Thursday, August 28, 2008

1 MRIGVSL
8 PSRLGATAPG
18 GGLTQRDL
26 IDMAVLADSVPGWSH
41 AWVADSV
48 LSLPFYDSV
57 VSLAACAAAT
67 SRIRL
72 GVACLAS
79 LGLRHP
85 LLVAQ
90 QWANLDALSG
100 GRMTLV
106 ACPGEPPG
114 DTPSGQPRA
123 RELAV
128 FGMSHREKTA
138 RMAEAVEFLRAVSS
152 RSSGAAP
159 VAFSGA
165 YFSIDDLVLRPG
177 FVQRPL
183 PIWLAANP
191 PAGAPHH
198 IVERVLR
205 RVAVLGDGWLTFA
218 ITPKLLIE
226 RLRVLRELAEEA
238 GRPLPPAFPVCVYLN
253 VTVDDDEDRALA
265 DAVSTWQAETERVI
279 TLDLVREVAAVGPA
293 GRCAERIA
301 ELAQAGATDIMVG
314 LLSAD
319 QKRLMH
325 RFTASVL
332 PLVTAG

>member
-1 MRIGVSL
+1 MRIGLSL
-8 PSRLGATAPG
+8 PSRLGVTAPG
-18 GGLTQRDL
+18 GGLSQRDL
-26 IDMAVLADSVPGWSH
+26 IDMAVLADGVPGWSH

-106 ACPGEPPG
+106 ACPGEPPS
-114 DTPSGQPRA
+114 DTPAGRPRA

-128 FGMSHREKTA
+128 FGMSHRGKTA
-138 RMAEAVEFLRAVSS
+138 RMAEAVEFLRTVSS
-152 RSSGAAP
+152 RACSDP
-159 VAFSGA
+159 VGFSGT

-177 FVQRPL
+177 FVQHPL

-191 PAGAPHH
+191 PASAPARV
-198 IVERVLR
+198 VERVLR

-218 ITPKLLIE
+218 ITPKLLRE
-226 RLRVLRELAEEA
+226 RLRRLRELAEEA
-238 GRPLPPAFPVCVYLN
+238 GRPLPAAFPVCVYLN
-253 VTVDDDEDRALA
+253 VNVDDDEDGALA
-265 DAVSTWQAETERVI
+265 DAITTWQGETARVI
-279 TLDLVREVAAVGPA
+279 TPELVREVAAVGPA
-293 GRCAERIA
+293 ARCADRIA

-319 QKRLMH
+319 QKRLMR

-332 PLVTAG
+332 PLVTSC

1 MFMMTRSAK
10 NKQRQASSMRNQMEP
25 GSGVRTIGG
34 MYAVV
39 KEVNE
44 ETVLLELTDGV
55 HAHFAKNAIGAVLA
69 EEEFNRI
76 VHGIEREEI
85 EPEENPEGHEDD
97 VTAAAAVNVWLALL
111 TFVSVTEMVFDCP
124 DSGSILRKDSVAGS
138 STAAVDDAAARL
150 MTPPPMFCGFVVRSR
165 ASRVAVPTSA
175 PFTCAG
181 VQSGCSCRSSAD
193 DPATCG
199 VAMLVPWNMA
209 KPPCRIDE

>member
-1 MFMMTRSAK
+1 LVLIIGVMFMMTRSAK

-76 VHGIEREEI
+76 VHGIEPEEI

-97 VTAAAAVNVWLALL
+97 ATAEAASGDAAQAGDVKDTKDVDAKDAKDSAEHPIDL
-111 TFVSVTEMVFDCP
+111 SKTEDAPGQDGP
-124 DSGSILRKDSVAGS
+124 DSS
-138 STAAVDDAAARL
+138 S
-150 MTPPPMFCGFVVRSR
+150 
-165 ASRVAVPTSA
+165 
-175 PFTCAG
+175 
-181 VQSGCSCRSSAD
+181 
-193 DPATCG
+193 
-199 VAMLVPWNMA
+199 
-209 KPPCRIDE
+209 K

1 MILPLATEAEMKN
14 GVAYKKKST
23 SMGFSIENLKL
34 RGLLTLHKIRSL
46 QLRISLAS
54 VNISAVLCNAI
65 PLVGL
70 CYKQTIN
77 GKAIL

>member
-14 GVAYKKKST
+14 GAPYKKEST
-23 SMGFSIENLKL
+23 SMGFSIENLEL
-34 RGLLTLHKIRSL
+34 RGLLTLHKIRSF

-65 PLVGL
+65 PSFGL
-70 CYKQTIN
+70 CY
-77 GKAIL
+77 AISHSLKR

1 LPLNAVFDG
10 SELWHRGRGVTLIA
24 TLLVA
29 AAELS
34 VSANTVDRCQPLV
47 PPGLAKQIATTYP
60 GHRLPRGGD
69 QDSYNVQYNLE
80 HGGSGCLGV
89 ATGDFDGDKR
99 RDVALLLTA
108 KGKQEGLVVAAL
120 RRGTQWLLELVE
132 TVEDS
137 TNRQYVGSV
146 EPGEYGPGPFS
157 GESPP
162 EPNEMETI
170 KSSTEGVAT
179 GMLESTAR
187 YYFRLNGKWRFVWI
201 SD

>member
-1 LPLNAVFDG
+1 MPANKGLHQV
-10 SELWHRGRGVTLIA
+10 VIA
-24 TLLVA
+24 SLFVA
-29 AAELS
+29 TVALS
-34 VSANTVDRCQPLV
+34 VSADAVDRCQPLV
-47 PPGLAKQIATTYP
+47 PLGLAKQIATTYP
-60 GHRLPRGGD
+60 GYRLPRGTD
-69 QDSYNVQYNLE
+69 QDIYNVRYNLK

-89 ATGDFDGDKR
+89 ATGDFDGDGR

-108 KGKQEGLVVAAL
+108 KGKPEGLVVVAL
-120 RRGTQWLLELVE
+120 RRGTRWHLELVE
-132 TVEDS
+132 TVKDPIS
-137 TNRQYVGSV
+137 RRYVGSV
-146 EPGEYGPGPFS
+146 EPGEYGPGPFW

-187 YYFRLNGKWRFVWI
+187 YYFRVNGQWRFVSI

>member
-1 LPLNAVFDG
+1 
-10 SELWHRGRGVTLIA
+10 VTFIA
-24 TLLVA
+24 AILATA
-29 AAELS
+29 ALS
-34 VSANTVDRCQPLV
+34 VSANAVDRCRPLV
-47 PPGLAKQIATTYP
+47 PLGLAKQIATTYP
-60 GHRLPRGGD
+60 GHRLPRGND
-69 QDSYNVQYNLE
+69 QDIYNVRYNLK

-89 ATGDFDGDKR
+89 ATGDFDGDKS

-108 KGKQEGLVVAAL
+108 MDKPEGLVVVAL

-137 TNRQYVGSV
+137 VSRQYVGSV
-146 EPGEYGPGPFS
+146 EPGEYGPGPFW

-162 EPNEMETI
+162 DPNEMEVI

I went to Nantasket beach in Hull yesterday with all the good intentions of a relaxing summer outing. And it was..My friend Lisa, her daughter Alex and myself piled the beach chairs into the back of her loaner Volvo station wagon and off we went. The ride was pleasant, going thru historic Hingham and its mix of new and old sprawling architecture with perfectly manicured landscapes containing summer's color blooms abound. It was a bright and happy feeling. I hadn't been to Nantasket since I was a kid and the anticipation of what I would find once there was intriguing. Once we reached the seaside town of Hull, we immediately felt the presence of the beach. Its not something that I could smell or see, it was more of a feeling that I had made it. This was it. We turned the corner onto Nantasket Ave., the boardwalk of sorts on the beach shore and immediately parked at the first parking lot, lured by the cheap $3.00 parking fee. Parking spaces were abundant and we pulled into a space near a small bath house and the ramp to the beach. Lisa and I spent the pleasant car ride discussing one of our favorite topics, food. By the time we reached the beach it was not summer beach squatting were interested in. No, we had begun the beach foreplay with discussions of food and now we were ravenous. Alex went directly to the beach equip with only her towel and her ipod and no interest in food, while Lisa and I set out on our hunt for lunch. Nantasket beach, the one of my childhood, used to be sprawling mecca of action with a big amusement park, (Paragon Park) penny arcades, ice cream shops and clam shacks aligning the coast line to bring in the tourists. What I saw yesterday was a bit eye opening. With Paragon Park long gone to make way for what was at one time brand new beach side housing, I saw most buildings in disrepair and abandoned shops boarded up almost as if in shame. There were two or three trendy restaurants that looked oddly out of place among the chipped paint and boarded up shops that just didn't make it along the boardwalk. There were a few arcades open, ice cream shops, convienience stores and a pizza joint all with walk up service. We immediately headed for the sign reading PIZZA. The glass case holding scrumptious large pizza pies to view proved to be too much to resist so Lisa and I ordered a slice of pepperoni each and complained to each other about the three to four minute wait for the slice to be re-heated. Once we piled on the accoutrement's for the enormous slice, we crossed the street and sat on the closest picnic table on the boardwalk-lest we would have to wait a second longer to eat- in full view of the ocean. The summer sun was warm and relaxing and we enjoyed our pizza and the local sights. Then, in plain view for all to see, a older man, probably in his early 70's in pretty good shape, god bless him, wearing super short, tight candy apple red running shorts and not much else, rolled down dangerously low to reveal his tan line and quite prominently the crack of his BUTT. Lisa commented it was enough to make you loose your appetite, although judging by the empty paper plates in front of us it held no effect on ours. Once we made it to the beach, chairs and beach bags in hand, we were ready to sit and enjoy the rest of the day. The relaxing breeze and the hush of the waves provided the perfect backdrop for the book I was reading. Occasionally I would glance up to observe the children crying and playing, the seagulls, the brightly colored beach toys on the hard matted down sand and the people who had all come to enjoy a day at the beach. The tide was out and the blue water calm only for the white crest of a few waves coming into the shore. I was content and although I was disappointed at the changes that had occurred around the beach, sitting on the the sand looking out at the water was what the trip was all about. There is a soul renewing that takes place when you sit on a beach, humbled by the splendor of the ocean. All life's problems and earlier observations become insignificant and the lure of the water takes over, a baptism of sorts. It is renewal in the simplest of forms. Chicken soup for all the souls and I left my beach odyssey full of hope and a renewed spirt. I had experienced a wonder of the world that day and been part of it just by sitting on my beach chair. It was so simple. Most of the good things in life are.